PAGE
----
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Sunday, April 11, 2010

On "moderation" and the Al Asharq al Awsat columnists (Zvi)

From Zvi, in commenting on my last post:
There's an important point to note here. A person can be a moderate or reformer when considering only Saudi local issues or some other topics, and still be an extremist regarding the Israel agenda. But Shobokshi is not a reformer in either sense.

I read Shobokshi's columns, but I don't expect him to penetrate the smoke-screen of anti-Israel incitement or abandon a long-term destroy-Israel agenda. In some cases, Shobokshi starts down a road that leads to some clear-headed analysis, but he always returns to the same old hostile mindset.

Of course, it's possible that Shobokshi really is smarter and wiser than this, but is forced by the constraints of Arab media and society to phrase things in a way that prevents others from labeling him a traitor. Your recent posts about Mira Awad and Ema remind us that Arab media figures who openly take unconventional stances on Israel or Jews are taking a risk.

But I don't see any evidence that Shobokshi thinks in this manner. Rather, he's deeply entrenched in the hatred of Israel and accepts without reservation the flagrant nonsense that is broadcast about it in the Arab media (examples).

I can laud Shobokshi's call to stop letting pursuit of "the Palestinian Cause" become the fig leaf that allows the leaders of the Arab world to run everything else into the ground. But he's no moderate.

At the end of the piece, Shobokshi shows that what affects him most deeply Shobokshi is Arab victory, not a better life for his people.

I do recommend reading several of the columnists on the English site. This is not because they agree with me on very much (I doubt that they do), but rather because I find that they have interesting opinions. I don't expect them to be friends of Israel or to support its point of view.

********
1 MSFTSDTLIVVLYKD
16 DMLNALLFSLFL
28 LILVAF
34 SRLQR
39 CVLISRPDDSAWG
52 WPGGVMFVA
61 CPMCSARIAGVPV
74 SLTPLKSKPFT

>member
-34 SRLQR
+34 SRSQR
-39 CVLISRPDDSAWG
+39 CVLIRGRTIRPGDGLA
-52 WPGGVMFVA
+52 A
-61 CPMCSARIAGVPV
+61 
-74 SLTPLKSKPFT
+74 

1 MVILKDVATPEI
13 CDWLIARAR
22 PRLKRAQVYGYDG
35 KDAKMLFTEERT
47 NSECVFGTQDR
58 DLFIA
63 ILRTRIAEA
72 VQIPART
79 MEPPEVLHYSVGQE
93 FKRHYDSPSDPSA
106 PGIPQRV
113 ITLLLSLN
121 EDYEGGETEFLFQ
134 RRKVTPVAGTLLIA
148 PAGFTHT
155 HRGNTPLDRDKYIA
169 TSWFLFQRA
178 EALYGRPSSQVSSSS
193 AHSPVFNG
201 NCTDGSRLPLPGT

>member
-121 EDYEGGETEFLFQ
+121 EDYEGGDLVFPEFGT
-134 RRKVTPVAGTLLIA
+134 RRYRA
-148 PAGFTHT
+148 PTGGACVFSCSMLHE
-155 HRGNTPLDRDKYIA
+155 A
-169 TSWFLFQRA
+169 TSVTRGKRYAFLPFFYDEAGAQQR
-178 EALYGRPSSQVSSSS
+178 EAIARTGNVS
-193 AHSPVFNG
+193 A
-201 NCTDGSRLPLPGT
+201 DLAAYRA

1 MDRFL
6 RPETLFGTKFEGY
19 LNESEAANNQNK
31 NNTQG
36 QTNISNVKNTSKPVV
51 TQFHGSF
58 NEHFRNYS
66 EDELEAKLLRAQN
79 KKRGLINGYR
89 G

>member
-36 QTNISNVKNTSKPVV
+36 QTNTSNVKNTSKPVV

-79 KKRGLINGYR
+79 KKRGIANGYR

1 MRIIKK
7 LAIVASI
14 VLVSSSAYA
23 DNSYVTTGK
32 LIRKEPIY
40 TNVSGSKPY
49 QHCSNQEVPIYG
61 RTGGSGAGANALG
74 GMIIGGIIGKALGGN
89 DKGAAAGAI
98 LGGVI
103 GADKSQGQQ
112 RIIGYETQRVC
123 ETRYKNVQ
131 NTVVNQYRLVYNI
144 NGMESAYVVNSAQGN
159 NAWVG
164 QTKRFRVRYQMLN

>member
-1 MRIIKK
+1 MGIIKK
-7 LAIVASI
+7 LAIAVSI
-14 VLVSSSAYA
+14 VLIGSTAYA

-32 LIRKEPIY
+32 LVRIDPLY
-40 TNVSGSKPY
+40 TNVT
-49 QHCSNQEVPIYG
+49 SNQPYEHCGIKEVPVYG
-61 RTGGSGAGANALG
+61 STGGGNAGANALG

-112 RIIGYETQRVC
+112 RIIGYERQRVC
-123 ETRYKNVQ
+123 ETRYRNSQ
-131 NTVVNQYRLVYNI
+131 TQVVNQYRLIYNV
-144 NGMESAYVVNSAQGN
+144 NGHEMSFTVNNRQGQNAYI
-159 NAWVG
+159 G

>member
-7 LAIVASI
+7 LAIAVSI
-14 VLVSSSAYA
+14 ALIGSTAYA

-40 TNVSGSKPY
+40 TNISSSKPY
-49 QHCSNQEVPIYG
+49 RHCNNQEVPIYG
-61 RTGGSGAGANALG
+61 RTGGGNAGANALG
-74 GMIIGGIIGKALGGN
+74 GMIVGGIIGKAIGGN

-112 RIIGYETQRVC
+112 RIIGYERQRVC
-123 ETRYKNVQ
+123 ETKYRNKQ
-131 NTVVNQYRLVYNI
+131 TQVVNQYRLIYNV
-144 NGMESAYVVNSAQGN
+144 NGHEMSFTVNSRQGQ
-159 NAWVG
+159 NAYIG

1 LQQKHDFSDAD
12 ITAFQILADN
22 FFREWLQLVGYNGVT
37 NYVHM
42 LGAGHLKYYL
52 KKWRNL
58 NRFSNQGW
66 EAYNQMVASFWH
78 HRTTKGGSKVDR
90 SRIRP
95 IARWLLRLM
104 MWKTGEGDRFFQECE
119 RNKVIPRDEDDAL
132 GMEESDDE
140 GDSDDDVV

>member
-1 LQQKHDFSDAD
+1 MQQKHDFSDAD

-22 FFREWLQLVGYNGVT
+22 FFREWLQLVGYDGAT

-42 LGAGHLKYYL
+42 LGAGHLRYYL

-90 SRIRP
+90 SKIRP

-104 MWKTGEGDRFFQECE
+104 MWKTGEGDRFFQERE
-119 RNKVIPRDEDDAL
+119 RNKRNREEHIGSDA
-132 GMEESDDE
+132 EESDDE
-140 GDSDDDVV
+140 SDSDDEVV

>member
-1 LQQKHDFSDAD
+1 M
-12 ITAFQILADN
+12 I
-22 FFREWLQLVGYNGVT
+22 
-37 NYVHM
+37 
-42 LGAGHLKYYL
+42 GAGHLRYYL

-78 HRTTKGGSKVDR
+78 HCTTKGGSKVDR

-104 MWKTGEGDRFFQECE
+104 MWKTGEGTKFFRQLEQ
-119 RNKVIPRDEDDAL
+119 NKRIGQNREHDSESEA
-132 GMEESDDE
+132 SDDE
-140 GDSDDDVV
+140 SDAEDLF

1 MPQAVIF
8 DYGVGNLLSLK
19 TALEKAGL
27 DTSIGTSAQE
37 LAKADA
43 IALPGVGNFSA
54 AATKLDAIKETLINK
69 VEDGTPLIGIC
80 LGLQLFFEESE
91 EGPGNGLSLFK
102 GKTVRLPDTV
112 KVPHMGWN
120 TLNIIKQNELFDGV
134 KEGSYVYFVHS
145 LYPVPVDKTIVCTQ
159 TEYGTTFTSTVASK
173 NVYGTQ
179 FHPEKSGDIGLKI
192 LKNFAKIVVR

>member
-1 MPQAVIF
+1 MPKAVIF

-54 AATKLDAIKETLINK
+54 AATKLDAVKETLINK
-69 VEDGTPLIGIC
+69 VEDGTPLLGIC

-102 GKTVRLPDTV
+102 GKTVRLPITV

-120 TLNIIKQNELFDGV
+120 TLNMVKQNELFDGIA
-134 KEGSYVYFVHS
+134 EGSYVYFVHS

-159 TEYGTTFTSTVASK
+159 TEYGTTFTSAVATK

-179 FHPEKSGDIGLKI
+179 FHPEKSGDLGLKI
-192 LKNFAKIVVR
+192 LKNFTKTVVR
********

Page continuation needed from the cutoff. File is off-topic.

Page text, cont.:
* Mshari al-Zaydi: I often find his columns to be very interesting, even when I don't agree with them (except that his most recent one embraces an easily-debunked myth - oh, well).
* Abdul Rahman al-Rashed is the general manager of Al Arabiya. Mr. al-Rashed sometimes gets muddled, and sometimes he does things for the wrong reasons, but regardless of my own opinion on a topic, his comments are often worth reading.
* Tariq Alhomayed is the Editor in Chief of Asharq al Awsat. Along with other sources, his comments can help to paint a picture about the regional hopes and concerns of modernist members of the Saudi elite. You do have to take what he says on some topics with a grain of salt, especially where the Saudi monarchy is involved.


As I said, don't expect these guys to be pro-Israel. I don't even expect them to be neutral; you'll just be disappointed. What I expect from them is that even when Israel is involved, they tend to have interesting analyses rather than engaging in knee-jerk ranting, bizarre flights of fancy or simplistic naivete. That's not true of some of the other columnists.

The most openly liberal commentator on the Asharq English site used to be Mona Eltahawy. But Ms. Eltahawy says that she was banned by the paper after she penned columns openly slamming the Egyptian government.

At least, with the Saudis and the Syrian/Iranian axis embroiled in a regional cold war, the paper seems to have stopped accepting regular contributions from the Syrian Minister of Expatriates and Paranoid Drivel, Bouthaina Shaaban.